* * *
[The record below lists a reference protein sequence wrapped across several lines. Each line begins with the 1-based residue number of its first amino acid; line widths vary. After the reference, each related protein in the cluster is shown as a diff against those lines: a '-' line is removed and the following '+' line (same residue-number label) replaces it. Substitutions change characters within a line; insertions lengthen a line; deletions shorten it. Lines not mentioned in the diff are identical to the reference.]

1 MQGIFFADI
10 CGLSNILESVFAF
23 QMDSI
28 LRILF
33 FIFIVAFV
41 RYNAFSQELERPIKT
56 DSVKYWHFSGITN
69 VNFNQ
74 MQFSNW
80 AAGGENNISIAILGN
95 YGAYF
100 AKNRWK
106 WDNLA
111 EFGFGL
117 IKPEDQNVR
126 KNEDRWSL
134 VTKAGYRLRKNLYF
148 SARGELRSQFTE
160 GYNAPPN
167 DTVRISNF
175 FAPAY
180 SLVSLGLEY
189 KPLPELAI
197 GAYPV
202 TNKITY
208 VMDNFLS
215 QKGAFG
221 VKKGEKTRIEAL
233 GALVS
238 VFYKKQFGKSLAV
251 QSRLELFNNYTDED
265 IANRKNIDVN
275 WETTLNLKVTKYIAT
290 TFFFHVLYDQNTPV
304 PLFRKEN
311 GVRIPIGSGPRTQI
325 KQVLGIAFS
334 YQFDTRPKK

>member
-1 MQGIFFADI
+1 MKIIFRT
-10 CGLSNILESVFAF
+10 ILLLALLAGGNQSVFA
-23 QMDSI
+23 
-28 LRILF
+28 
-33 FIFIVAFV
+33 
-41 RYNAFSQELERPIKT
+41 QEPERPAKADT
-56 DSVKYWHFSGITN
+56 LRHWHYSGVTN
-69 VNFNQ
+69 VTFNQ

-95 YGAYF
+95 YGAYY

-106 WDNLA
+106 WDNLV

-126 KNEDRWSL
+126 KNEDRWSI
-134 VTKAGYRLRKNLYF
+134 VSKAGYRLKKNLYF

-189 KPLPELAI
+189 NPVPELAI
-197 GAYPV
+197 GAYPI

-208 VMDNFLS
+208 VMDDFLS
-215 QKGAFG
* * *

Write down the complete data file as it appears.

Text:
[The record below lists a reference protein sequence wrapped across several lines. Each line begins with the 1-based residue number of its first amino acid; line widths vary. After the reference, each related protein in the cluster is shown as a diff against those lines: a '-' line is removed and the following '+' line (same residue-number label) replaces it. Substitutions change characters within a line; insertions lengthen a line; deletions shorten it. Lines not mentioned in the diff are identical to the reference.]

1 MQGIFFADI
10 CGLSNILESVFAF
23 QMDSI
28 LRILF
33 FIFIVAFV
41 RYNAFSQELERPIKT
56 DSVKYWHFSGITN
69 VNFNQ
74 MQFSNW
80 AAGGENNISIAILGN
95 YGAYF
100 AKNRWK
106 WDNLA
111 EFGFGL
117 IKPEDQNVR
126 KNEDRWSL
134 VTKAGYRLRKNLYF
148 SARGELRSQFTE
160 GYNAPPN
167 DTVRISNF
175 FAPAY
180 SLVSLGLEY
189 KPLPELAI
197 GAYPV
202 TNKITY
208 VMDNFLS
215 QKGAFG
221 VKKGEKTRIEAL
233 GALVS
238 VFYKKQFGKSLAV
251 QSRLELFNNYTDED
265 IANRKNIDVN
275 WETTLNLKVTKYIAT
290 TFFFHVLYDQNTPV
304 PLFRKEN
311 GVRIPIGSGPRTQI
325 KQVLGIAFS
334 YQFDTRPKK

>member
-1 MQGIFFADI
+1 MKIIFRT
-10 CGLSNILESVFAF
+10 ILLLALLAGGNQSVFA
-23 QMDSI
+23 
-28 LRILF
+28 
-33 FIFIVAFV
+33 
-41 RYNAFSQELERPIKT
+41 QEPERPAKADT
-56 DSVKYWHFSGITN
+56 LRHWHYSGVTN
-69 VNFNQ
+69 VTFNQ

-95 YGAYF
+95 YGAYY

-106 WDNLA
+106 WDNLV

-126 KNEDRWSL
+126 KNEDRWSI
-134 VTKAGYRLRKNLYF
+134 VSKAGYRLKKNLYF

-189 KPLPELAI
+189 NPVPELAI
-197 GAYPV
+197 GAYPI

-208 VMDNFLS
+208 VMDDFLS
-215 QKGAFG